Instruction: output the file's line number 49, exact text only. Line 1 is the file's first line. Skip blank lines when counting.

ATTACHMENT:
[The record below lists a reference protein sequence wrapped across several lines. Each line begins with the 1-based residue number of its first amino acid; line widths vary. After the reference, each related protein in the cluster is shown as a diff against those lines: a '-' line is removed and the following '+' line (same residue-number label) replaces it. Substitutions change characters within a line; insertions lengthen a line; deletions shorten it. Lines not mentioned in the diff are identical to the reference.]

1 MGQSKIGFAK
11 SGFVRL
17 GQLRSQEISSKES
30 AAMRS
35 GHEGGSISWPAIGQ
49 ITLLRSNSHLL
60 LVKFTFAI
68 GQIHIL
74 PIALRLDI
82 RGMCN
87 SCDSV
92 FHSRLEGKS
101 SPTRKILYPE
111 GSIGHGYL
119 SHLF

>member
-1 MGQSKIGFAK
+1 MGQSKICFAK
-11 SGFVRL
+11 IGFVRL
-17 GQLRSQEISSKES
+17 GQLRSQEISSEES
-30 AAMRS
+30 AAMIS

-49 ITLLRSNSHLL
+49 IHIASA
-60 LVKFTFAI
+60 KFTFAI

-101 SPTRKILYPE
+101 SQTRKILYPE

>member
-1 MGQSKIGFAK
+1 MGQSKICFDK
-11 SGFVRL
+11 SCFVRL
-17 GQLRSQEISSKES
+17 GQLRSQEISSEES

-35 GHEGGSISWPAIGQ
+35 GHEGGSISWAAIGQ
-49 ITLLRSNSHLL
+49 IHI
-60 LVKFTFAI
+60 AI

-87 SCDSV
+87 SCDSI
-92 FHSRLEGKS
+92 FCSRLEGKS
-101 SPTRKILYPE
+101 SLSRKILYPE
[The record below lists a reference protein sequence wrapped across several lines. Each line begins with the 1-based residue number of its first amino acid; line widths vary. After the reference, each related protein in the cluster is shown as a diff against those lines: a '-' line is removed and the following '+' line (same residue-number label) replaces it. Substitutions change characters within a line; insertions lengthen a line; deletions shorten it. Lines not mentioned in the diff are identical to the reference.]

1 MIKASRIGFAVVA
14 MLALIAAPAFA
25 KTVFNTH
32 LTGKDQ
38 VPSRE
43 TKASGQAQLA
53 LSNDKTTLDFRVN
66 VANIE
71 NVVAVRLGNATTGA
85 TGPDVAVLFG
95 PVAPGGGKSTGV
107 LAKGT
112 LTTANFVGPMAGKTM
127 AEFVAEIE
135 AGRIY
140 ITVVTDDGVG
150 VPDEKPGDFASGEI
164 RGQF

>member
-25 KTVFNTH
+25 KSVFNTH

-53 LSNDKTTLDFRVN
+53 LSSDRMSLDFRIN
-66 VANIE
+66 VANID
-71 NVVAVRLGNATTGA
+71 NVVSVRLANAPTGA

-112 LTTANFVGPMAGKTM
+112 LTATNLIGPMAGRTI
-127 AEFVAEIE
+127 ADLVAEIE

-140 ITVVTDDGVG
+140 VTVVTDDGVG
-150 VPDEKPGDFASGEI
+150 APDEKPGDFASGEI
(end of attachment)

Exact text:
-101 SPTRKILYPE